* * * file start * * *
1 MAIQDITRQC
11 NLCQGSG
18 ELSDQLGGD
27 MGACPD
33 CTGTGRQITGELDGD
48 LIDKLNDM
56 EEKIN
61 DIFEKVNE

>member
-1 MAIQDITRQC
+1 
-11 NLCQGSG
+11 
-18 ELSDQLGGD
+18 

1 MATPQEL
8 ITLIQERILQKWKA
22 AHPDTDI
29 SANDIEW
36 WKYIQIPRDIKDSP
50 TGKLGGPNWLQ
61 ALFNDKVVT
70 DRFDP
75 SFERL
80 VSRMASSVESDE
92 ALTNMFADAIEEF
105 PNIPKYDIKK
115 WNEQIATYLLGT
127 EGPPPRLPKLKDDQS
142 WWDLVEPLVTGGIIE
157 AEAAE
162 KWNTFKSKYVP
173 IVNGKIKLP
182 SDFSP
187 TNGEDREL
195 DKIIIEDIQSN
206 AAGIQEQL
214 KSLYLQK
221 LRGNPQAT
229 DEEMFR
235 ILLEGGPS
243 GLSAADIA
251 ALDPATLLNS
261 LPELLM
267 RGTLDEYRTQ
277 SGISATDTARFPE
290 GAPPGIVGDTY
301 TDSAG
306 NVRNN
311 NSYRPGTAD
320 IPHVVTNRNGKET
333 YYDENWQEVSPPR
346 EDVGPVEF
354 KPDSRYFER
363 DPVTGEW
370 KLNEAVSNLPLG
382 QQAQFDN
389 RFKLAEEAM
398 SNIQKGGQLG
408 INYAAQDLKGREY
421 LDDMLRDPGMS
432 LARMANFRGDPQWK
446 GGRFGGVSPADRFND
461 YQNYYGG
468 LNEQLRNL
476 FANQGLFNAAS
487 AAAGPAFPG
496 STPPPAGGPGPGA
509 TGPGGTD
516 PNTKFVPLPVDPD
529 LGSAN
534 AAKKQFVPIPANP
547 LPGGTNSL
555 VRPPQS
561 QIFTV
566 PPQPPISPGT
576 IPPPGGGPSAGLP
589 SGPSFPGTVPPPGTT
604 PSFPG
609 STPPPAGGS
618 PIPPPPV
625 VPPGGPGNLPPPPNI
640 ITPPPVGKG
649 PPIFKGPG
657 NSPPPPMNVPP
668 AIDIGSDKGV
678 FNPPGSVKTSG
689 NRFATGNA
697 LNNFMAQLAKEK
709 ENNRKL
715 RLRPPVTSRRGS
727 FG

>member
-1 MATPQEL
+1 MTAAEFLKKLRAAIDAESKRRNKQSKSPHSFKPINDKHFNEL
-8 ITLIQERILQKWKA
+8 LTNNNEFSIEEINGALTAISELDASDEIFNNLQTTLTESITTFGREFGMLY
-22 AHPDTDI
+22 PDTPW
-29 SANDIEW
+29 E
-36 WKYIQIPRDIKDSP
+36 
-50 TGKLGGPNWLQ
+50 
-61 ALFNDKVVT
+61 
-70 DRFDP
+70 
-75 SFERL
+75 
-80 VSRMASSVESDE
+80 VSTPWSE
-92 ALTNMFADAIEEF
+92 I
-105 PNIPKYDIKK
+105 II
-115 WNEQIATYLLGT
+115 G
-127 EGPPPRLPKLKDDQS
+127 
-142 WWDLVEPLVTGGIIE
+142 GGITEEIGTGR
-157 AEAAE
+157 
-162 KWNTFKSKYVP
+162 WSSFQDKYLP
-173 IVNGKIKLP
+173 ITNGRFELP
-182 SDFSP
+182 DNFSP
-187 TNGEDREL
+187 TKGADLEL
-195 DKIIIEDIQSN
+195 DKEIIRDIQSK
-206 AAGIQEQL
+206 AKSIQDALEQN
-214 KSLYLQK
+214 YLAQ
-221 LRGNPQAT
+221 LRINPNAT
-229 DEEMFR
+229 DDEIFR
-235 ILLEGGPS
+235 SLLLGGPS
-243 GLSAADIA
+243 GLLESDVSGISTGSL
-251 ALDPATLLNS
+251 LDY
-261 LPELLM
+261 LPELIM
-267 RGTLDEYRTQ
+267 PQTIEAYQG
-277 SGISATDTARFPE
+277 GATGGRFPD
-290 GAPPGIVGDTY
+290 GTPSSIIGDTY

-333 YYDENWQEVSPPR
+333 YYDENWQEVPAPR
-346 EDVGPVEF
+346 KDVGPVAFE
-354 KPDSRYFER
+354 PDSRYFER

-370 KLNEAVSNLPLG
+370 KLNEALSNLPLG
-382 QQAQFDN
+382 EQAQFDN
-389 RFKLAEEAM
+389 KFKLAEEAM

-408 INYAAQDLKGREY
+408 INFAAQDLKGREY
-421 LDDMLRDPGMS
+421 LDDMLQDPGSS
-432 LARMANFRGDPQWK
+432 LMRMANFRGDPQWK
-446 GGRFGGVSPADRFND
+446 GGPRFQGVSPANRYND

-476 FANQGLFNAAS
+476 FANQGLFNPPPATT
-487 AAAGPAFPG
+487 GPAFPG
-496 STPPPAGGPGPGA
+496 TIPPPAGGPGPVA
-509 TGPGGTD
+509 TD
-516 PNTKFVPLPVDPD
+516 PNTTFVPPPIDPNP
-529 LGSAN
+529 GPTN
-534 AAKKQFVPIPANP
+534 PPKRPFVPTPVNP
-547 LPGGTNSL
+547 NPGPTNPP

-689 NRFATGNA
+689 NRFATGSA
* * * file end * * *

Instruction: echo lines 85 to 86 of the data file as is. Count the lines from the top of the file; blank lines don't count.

657 NSPPPPMNVPP
668 AIDIGSDKGV